"Investment demand should continue to stay strong through the rest of the year because of limited investment alternatives," said Zhang, adding that gold sales and processing volumes both spiked in April.
"April imports will be stronger than March," said Ronald Leung, chief dealer at Lee Cheong Gold Dealers in Hong Kong. "The world was buying gold and China was no different at all."
And therein lies the rub: because if China fails to mask the ongoing soaring hot money inflows as reported earlier, and which amounted to over $180 billion in q1 as reported earlier, just watch as Chinese demand for physical goes truly off the charts.
The rest of the story is well known but here it is from Reuters:
In March, Shanghai gold futures fetched premiums of more than $30 to global prices, making it cheaper to buy the metal overseas.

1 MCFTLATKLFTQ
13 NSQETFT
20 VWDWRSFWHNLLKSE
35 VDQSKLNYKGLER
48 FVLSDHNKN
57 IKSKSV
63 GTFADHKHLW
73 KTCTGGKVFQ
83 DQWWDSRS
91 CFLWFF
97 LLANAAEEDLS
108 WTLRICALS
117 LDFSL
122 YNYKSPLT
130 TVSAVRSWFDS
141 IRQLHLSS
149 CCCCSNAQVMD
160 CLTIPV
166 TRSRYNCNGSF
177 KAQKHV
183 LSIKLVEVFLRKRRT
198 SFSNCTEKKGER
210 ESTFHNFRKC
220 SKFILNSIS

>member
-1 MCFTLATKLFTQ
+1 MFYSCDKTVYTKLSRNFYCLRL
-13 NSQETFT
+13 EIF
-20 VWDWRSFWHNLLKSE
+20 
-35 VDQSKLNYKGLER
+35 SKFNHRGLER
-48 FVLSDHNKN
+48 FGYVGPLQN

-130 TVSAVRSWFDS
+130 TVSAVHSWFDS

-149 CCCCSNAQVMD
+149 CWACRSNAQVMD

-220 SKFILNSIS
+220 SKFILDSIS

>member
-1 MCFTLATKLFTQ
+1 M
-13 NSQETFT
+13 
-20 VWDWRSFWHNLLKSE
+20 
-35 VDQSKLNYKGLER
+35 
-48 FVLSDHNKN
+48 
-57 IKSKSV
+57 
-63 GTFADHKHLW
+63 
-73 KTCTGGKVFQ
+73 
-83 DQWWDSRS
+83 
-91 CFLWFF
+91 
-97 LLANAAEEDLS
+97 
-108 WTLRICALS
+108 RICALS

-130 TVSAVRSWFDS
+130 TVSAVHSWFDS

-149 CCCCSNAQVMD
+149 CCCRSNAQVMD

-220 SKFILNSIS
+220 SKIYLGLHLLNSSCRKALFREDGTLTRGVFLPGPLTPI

April could see imports swell further after the drop in international prices spurred frenzied buying in Asia, leading to a shortage of gold bars and coins in Singapore as well as Hong Kong, which is China's main source for gold imports.
The drop in prices has prompted a gold rush in China, with Chinese shoppers flocking to retailers to buy jewellery and bars.
A spokesman for Hong Kong jewellery chain Chow Tai Fook, the world's largest jewellery retailer by market value, told Reuters that traffic at its China stores jumped by 50 percent during the May Day holidays.
The surge in Chinese travellers during the three-day May Day holiday also drove gold sales in Hong Kong to rise by an estimated 50 percent, with total gold sales from April 29-May 2 reaching some 40 tonnes, local media quoted Haywood Cheung, president of the Hong Kong Gold and Silver Exchange, as saying.
The jump in Chinese physical demand also prompted some banks to ship in more supplies from London and Swiss vaults, traders said.